Saturday, June 7, 2008

hate hate crimes?

Many prosecutors I have spoken to believe that it is unneccessary to use the hate crime provisons.

I believe it is another tool to use.

Hate crime act's sparse use called 'absolute travesty'
By Jeorge

A Texas equal rights organization is marking today's 10th anniversary of the dragging death of James Byrd Jr. in Southeast Texas with a plea to the state attorney general for better prosecution of hate crimes.

The group claims that few reported hate crimes are prosecuted under a law enacted following the brutal murder.

Equality Texas said less than half of 1 percent of the 1,862 hate crimes reported from 2001 — when the James Byrd Jr. Hate Crimes Act was enacted — until 2006 have been prosecuted. It calls the rate an “absolute travesty” and urges Texas Attorney General Greg Abbott to determine how the statute can be more effectively used.

But Abbott spokesman Jerry Strickland said the organization's criticism is misdirected, adding there is only so much the attorney general can do.
“The Attorney General's Office does not have jurisdiction to intervene in these types of cases without a request from the local prosecutor,” Strickland said.

He said the act, which allows prosecutors to increase the punishment range for crimes, clearly defines Abbott's role. It reads: “The attorney general, if requested to do so by a prosecuting attorney, may assist the prosecuting attorney in the investigation or prosecution of an offense committed because of bias or prejudice.”

Chuck Smith, deputy director of Equality Texas, said the attorney general's response highlights the need for better advocacy of the act.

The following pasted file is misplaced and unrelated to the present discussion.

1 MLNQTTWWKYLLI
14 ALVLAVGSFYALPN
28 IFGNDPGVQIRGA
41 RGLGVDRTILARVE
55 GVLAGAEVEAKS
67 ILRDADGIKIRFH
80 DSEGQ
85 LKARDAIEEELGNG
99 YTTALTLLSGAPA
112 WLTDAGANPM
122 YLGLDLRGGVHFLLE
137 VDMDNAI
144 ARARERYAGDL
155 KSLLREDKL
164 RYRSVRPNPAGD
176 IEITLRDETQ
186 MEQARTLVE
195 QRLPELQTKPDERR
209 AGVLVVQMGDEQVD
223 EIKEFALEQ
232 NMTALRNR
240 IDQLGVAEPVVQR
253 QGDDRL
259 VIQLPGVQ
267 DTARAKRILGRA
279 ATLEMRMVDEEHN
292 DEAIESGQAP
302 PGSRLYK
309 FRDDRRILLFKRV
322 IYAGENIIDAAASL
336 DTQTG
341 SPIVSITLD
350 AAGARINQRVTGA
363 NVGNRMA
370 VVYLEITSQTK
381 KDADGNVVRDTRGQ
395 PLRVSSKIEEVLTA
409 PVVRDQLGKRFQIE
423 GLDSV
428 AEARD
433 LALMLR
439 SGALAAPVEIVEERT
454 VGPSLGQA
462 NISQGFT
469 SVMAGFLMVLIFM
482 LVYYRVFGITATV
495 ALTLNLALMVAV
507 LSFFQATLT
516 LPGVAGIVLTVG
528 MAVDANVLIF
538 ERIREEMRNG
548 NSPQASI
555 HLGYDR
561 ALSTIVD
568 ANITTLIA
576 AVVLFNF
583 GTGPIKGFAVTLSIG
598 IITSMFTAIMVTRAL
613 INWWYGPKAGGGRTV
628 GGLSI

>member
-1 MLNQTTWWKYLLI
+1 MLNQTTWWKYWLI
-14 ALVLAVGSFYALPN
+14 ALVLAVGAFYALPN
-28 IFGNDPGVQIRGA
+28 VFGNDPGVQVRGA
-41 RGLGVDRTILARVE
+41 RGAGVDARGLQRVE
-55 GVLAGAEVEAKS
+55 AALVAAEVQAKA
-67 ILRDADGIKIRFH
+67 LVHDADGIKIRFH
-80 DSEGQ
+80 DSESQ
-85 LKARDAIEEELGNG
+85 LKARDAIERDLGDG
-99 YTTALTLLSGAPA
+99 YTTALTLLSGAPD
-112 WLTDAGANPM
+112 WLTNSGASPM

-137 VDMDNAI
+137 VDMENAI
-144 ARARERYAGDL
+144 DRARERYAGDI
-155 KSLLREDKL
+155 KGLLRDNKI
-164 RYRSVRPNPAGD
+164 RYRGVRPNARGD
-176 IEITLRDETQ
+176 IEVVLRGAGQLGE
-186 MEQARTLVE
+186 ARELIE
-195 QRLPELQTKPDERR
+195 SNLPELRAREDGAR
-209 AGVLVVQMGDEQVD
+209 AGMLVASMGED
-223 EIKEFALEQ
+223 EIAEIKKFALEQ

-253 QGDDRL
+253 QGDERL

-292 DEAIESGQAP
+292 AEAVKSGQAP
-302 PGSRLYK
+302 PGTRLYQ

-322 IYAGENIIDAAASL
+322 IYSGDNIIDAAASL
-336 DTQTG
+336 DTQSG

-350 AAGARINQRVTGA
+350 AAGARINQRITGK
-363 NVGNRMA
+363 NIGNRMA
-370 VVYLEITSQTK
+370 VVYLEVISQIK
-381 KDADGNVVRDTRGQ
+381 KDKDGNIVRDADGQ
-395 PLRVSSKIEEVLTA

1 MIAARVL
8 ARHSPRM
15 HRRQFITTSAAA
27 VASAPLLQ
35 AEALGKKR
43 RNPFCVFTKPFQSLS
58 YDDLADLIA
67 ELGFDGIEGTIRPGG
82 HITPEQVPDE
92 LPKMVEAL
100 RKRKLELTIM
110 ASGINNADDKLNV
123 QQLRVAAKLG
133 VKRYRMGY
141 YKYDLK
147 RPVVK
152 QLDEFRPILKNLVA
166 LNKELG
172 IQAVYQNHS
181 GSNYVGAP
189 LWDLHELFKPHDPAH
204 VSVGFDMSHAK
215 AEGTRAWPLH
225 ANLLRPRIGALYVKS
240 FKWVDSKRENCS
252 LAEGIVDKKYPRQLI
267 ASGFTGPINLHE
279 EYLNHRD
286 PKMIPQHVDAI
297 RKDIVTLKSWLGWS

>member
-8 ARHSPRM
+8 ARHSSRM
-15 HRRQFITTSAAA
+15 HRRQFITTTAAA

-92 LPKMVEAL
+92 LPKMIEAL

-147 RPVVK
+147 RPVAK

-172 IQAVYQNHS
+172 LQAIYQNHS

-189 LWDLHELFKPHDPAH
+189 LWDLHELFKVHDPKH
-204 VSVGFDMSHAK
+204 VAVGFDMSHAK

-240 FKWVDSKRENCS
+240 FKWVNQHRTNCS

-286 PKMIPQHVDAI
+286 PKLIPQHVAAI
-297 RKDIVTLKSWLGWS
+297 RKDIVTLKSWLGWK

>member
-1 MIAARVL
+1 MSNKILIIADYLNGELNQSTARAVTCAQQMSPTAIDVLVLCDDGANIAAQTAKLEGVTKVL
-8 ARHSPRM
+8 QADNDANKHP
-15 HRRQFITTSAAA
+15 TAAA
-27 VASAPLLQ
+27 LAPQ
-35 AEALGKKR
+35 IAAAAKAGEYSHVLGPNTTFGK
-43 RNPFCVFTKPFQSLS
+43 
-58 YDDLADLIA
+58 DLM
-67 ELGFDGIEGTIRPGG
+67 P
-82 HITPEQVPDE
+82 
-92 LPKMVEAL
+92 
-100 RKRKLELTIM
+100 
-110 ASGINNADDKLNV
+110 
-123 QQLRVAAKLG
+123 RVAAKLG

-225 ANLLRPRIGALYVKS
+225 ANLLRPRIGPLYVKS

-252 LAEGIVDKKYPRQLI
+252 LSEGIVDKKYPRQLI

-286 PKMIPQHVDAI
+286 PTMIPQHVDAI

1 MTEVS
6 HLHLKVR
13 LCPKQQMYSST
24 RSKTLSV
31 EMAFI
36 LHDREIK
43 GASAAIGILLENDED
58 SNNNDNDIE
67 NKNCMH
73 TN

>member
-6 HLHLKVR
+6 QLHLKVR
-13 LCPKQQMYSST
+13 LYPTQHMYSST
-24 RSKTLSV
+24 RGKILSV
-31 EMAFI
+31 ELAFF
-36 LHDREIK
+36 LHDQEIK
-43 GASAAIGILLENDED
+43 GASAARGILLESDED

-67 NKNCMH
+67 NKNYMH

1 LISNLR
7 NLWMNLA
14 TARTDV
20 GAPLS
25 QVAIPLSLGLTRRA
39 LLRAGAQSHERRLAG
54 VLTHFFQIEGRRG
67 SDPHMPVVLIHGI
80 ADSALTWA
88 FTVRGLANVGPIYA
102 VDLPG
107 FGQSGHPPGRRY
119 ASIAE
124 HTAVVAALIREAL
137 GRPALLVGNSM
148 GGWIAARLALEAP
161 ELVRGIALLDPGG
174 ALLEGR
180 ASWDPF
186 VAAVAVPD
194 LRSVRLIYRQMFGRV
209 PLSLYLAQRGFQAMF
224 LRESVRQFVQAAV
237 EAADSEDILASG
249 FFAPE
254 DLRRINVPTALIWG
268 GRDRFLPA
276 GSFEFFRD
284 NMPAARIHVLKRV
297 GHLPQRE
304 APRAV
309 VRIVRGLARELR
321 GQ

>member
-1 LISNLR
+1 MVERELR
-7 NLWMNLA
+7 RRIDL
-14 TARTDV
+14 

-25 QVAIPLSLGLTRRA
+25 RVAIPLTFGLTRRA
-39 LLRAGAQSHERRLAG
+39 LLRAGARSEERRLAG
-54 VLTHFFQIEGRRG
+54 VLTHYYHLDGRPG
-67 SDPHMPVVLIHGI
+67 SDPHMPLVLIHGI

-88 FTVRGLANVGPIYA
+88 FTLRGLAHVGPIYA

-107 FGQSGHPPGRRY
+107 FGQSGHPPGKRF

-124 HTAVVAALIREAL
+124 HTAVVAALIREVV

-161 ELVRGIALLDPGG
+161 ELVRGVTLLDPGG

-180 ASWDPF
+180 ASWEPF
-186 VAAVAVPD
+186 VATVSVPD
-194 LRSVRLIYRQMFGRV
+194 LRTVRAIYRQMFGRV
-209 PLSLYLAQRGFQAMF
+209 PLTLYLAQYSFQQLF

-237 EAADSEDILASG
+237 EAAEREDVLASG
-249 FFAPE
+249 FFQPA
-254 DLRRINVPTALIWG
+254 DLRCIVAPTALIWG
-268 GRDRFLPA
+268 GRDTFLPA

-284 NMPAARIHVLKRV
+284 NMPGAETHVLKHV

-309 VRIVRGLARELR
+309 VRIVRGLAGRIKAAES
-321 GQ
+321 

“It comes back to what we would hope, and that is that the Attorney General's Office live up to the act's intended purpose,” Smith said.

He said better training should be offered to local prosecutors to ensure they know how to successfully try the hundreds of hate crimes that are reported annually.

But Robert Kepple, executive director of the Texas District & County Attorneys Association, said there are numerous factors that help explain the low prosecution rate using the Byrd act.

Among them, he said, is the discrepancy on what's required to be reported as a hate crime.
“The statute for reporting is very, very broad, and that makes a huge difference,” Kepple said.

He said the vast majority of reported hate crimes are ones without any suspects, such as incidents of graffiti, and many others don't qualify to be tried under the act. He cited incidents of hate speech or expressions of hate as examples.

Kepple also said the state has a broad range of laws that could be used to deliver the highest possible punishment for a crime, without having to refer to the hate crimes act.
“You can see, there is a lot of circumstances where the hate crime enhancement is not really helpful,” he said.

Equality Texas isn't the first to call for Abbott to examine the Byrd act.

Last year, state Rep. Marc Veasey, D-Fort Worth, introduced a bill that would have required him to study its effectiveness. The bill was left pending in a House subcommittee.
Byrd, who was black, was dragged behind a truck on Huff Creek Road near Jasper on June 7, 1998. Three white men were convicted of his murder.